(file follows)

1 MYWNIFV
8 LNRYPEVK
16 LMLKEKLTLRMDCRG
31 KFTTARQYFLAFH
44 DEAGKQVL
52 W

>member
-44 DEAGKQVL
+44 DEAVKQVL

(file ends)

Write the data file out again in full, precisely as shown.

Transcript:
1 MYWNIFV
8 LNRYPEVK
16 LMLKEKLTLRMDCRG
31 KFTTARQYFLAFH
44 DEAGKQVL
52 W

>member
-44 DEAGKQVL
+44 DEAVKQVL